It takes a while for customers to get used to a new face in an old shop. Not so with Dan Johnston.
By Janice Llanes Fabry
It takes a while for customers to get used to a new face in an old shop. Not so with Dan Johnston. Three years ago, the young man started working at Crisfield’s, Rye’s premier butcher for four decades, and he connected with the job like a prime burger on a toasted bun. Not only did he learn all the different cuts of meat, but he won over longtime customers in no time with his endearing demeanor.
Sure, the fact that Dan is the son of owners John and Jackie Johnston might have eased the transition, but he took the bull by its horns and embraced the entire operation. The Georgetown University graduate didn’t always intend to follow in his folks’ footsteps. As a matter of fact, he worked for Morgan Stanley for three and a half years before he did.
“My parents asked me if I wanted to try out the family business and presented me with the opportunity to learn,” he recalled. “I eagerly accepted.”
He was also determined to provide his parents, who live and breathe the shop, with a little free time. Although he grew up in the shadow of the popular meat market, he was in for a few surprises.
“I’ve learned how much work it is to run a small business,” he acknowledged. “I like it a lot. It’s a fast-paced environment and we’re competing with every other food store in the county. We’re fortunate that Rye is a great place where people are loyal and smart shoppers.”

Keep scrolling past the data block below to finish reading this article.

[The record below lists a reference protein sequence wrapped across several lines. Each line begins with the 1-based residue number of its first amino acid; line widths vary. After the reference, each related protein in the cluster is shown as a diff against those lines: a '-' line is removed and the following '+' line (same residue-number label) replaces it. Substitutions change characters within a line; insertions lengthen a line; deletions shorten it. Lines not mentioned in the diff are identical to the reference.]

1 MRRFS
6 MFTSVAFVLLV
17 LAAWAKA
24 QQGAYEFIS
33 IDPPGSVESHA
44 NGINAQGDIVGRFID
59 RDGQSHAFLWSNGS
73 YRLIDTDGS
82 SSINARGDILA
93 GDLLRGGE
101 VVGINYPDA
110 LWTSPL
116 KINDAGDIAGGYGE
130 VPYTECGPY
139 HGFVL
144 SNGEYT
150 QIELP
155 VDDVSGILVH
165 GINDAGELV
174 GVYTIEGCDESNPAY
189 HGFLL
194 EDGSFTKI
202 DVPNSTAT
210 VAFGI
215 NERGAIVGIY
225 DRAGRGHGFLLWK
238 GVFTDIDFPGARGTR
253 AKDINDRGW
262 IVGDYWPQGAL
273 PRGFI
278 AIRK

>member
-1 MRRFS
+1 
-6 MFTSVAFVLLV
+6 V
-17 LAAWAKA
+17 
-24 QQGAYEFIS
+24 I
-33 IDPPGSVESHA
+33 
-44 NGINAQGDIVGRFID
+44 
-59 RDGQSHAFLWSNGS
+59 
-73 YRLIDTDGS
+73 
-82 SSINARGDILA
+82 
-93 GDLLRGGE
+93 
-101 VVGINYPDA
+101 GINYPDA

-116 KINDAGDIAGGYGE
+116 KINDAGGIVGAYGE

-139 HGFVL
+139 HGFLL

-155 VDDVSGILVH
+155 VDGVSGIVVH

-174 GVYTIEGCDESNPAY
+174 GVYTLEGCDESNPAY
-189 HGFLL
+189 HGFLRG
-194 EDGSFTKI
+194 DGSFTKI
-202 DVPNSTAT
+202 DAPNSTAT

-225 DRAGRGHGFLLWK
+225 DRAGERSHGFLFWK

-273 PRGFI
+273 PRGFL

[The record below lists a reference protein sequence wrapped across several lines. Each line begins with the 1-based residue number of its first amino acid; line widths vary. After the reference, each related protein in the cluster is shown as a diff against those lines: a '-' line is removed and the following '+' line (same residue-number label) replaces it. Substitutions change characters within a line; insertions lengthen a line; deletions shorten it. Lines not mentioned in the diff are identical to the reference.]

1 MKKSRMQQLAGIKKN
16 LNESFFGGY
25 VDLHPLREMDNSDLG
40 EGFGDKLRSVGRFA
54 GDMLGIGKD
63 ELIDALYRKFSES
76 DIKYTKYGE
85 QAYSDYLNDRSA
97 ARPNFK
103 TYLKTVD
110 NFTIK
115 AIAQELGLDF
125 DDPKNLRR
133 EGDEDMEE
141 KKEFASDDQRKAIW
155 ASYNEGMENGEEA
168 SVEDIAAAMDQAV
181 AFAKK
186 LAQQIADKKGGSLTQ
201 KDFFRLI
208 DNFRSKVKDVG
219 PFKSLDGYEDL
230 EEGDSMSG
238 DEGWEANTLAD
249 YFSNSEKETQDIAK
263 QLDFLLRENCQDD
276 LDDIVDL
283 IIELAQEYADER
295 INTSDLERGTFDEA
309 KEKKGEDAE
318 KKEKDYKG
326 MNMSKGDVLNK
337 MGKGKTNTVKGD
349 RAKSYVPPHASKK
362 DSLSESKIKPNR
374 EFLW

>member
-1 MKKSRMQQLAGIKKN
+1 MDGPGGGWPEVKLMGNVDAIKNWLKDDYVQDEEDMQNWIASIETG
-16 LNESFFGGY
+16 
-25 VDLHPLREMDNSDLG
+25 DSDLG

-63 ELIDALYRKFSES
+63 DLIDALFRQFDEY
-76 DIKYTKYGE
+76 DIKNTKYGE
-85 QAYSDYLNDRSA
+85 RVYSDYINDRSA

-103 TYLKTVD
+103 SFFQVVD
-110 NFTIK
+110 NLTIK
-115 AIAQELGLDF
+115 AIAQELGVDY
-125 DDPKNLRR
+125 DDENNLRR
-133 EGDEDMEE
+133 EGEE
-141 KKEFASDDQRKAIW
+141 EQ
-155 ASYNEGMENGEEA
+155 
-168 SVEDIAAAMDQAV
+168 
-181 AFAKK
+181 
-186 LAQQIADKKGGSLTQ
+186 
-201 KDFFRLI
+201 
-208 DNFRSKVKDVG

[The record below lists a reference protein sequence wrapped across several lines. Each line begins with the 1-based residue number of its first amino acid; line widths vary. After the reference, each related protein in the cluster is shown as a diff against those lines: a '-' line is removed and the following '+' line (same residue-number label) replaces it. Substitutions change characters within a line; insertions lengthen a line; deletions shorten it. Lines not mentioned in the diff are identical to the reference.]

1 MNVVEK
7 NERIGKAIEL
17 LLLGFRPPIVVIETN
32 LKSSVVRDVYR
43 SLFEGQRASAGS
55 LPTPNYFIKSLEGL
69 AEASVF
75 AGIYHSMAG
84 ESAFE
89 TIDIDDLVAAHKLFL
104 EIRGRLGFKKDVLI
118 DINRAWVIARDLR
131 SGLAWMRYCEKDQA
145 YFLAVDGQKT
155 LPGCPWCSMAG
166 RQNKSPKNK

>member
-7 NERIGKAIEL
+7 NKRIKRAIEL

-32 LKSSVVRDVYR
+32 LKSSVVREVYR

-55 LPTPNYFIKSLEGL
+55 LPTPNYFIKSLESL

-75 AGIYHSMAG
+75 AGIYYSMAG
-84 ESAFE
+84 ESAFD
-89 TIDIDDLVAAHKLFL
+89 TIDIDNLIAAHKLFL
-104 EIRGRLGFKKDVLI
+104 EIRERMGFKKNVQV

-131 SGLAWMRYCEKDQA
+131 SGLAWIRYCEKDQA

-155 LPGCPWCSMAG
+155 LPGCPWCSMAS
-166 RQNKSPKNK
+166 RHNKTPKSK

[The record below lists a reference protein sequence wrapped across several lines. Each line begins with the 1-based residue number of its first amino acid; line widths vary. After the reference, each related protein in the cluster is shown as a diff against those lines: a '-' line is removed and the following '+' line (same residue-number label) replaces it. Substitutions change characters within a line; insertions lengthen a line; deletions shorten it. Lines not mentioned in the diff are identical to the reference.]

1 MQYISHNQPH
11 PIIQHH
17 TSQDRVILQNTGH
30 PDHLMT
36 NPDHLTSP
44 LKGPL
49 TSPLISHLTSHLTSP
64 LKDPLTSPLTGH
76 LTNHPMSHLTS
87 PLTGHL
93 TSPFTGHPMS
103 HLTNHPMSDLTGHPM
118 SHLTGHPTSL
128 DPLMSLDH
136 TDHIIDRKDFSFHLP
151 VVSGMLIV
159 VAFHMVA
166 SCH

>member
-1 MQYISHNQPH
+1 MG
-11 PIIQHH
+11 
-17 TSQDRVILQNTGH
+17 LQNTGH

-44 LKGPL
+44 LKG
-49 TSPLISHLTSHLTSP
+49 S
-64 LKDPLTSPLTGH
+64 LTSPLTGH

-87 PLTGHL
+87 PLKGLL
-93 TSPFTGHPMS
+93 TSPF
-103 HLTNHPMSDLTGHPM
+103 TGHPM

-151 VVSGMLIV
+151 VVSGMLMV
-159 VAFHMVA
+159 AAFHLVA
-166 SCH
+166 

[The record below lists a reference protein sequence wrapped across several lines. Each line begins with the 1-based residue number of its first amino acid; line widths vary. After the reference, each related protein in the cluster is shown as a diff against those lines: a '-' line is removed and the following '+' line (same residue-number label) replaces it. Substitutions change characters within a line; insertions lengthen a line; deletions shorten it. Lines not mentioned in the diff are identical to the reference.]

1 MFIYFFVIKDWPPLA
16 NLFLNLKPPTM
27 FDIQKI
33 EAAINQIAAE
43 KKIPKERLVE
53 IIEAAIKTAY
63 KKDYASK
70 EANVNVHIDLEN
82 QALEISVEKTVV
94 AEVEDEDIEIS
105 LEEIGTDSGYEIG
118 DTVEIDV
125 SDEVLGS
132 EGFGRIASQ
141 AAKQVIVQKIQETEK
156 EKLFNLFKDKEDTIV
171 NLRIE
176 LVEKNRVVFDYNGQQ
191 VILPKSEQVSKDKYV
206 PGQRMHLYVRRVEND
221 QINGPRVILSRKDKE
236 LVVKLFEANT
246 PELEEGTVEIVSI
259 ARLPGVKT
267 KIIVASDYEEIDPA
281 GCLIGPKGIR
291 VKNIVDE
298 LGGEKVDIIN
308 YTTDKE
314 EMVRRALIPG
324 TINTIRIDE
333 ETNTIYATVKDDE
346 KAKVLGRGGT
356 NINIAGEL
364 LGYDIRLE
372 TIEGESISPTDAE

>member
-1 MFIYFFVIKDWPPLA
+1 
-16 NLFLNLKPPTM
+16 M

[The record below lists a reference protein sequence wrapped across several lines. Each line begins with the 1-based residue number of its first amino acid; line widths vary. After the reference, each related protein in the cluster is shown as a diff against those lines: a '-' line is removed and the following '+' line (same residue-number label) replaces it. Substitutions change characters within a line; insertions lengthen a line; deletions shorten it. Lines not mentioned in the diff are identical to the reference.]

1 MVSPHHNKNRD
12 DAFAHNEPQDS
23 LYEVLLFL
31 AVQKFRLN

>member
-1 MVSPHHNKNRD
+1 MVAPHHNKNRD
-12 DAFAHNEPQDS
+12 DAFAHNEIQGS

Dan may not be on par with his dad, who can dexterously French cut a chicken breast in record time, but he has certainly developed a deep-seated appreciation and mastery of many aspects of the business.
“What we practice is a lost art, “ he remarked. “The quality of our meat is unrivaled. We specialize in prime beef, but we also have plenty of alternatives, like 100 percent grass-fed beef from upstate New York and natural and organic beef from a family-owned farm.”
Dan also extols the virtues of the market’s American organic lamb, humanely raised pasteurized veal, Berkshire Heritage pork, and Bell & Evans all-natural chicken. As far as Crisfield’s scrumptious prepared foods and deli selections, his personal favorite is the homemade prime top round roast beef with white American cheese on a roll.
About the only side of the business that hasn’t rubbed off is the shop’s traditional home-cooking. “I like to grill, but I’d leave it at that,” he admitted.
Proud that Crisfield’s is one of the last mom-and-pops in town, he noted, “It’s well-deserved.” The youngest of three sons is also pleased to have forged a solid professional relationship with his parents. “Aside from the occasional scuffles about my texting, we work together well,” he said. “I think we have a pretty good system.”
Like all good things, Dan’s stint here may come to an end. With both corporate and small business experience under his belt, he is applying to business school. Whatever comes to fruition in his personal life, Dan says: “I hope to keep Crisfield’s in the family.”